So the house grew quiet once more after Miss West was gone. Days at Mansfield Park passed so slowly now. True, Frances spent many an hour helping out with things, but it seemed like even more were left at her disposal--to sit quietly, to dwell over the past; and yes, to think of him.
Sometimes Frances would let her mind run to its fancy, dreaming that Mr. Crawford might come back to Mansfield, might follow her there as he had done at Portsmouth. In these visions, he would climb down from his horse to greet the startled, yet smiling Frances. He would take her hand with a word of love that warmed her heart.
But he did not come. Was it out of respect for her wishes, or was it because he was busy elsewhere? These thoughts forbade Frances from sleeping many nights, but why? Though she could not admit it to herself, Frances knew that she was still all too much in love with Henry Crawford--even if her feelings were unrequited.
It took a few weeks before she gained any new information from him, enclosed in a lively letter from the Countess Bellafield:
Well, my silly girl, you are probably surprised to be receiving a letter from me? Indeed, I think I am rather shocked at myself for sending it; for after all, you are the woman who has refused my brother not one, but two times. How can you do it? Do you know how many young ladies are envying you at this very moment?
But I am not writing this letter to beg you to change your mind; I believe I have learnt by now that the only one who can bring a change of heart is Henry, himself. Speaking of my dear brother, he is most miserable. He still acts, but I never see him so much. He is the true romantic hero: pining away for his lost maiden--will she return his heart?
You may be surprised to hear that he will be going away to France. The monde has heard of the rage of London, and will not settle for second best, so now Henry will be off to charm the hearts of the icy Parisian ladies. He will be there the full season, he says, though I must say that I hope it will be less (and I am sure I am not the only one). Life is so droll without Henry.
So how is dear old Mansfield Park? Such happy memories I have of that perfect estate. Oh!, I happened to meet Sir Thomas' future bride, Miss West. A beautiful girl,--very nice--but so young! I confess that a smile came to my face when she told me who her husband was to be. I could never have imagined it of Sir Thomas! But he must like her, and he certainly would now, for you see, Miss West has been quite the thing at our balls.
Well I hope you can reconsider (I know I promised that I would not comment on this any more, but I cannot help it! I would love to have you for a sister). But even if you don't, I will still write, and can occasionally slip in a line or two from my brother--that ardent and admirable man who only waits until the day when he can call you his own.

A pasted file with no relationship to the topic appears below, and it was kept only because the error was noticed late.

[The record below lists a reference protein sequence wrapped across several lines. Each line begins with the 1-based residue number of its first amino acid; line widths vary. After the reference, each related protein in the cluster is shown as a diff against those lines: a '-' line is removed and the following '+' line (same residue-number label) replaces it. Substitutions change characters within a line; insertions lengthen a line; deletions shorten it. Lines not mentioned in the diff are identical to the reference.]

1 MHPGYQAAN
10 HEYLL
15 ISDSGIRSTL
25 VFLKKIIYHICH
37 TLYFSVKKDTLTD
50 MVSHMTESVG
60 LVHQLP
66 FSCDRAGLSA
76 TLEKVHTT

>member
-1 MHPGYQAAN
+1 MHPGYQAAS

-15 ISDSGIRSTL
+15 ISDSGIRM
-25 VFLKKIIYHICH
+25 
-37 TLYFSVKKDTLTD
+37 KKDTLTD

Yours, &, &,
Frances read this letter hurriedly, skimming the lines for the mentions of "that ardent and admirable man"; and even after reading it twice through, she could focus on little else. So Mr. Crawford was leaving for Paris! This was startling news for her. She was glad to find no mention of Miss Dellrington--but Paris? "Then I won't see him again," she thought sadly. From the letter, it seemed that the Countess had already resigned to Frances' refusal--had Henry? "Was I wrong?" Frances whispered as she tried to stop her tears. "No! I was right;I must make myself belive it." Yes, she must herself, or at least others believe it. After a quarter of an hour's cry, Frances took up her pen and wrote the Countess a sensible letter--cold and formal--and one that made no allusion to the man who already claimed too much time in her mind.
But the Countess' note had to come out of the little box Frances had put it in, in hopes of never seeing it again. Earlier that day, the unopened letter had happened to come across Sir Thomas' eyes. It was from London--from Eliza, of course, he thought, but then he saw it was addressed to his niece. The Countess Bellafield was an unknown lady to him, but from whence it was sent intrigued him. So Frances was obliged to bring up the note's writer.
Sir Thomas was quite surprised to hear that the former Miss Crawford was still writing to Frances after all the scandal, and was even more so when Frances murmured that she had actually visited the lady.
"So how does Miss Crawford get on now?" asked Sir Thomas, interested. "It is too bad that she had to be connected with all that business; she was always a very fine girl, rather like my Eliza."
Had Frances not already been blushing at the first part of what her uncle had said, she probably would have contradicted the last. But as it was, she quietly told him that the Countess was doing rather well in London.
"Yes, London," he answered. "It is rather convenient, isn't it? Does she make any mention of Miss West?"
"I do not know, Uncle," replied Frances, who had truly forgotten most of the letter's contents, save for a few painful lines. "I will go fetch it to see."
She ran up to her little room and brought down the letter to the eagerly-awaiting Sir Thomas. But as she was handing it to him, Frances coloured again, and retracted the note back to her own hands.
"I will read the parts to you, Uncle..."
Sir Thomas assented, not caring about anything in the city but his bride, so Frances was spared the mortifying situation of having her uncle learn of her own stay in London.
"I knew she would please them," smiled Sir Thomas proudly after Frances read an appropriate passage to him. "She will charm them all. How happy to give her a chance to experience society before becoming my wife!"
"It sounds like she is having a pleasant time there," agreed Frances.
The next day brought another letter from London--this time from Eliza herself. It was a lively note, effectively pleasing Sir Thomas. He looked over it with an unceasing smile, occasionally reading a passage aloud to his family as they were eating.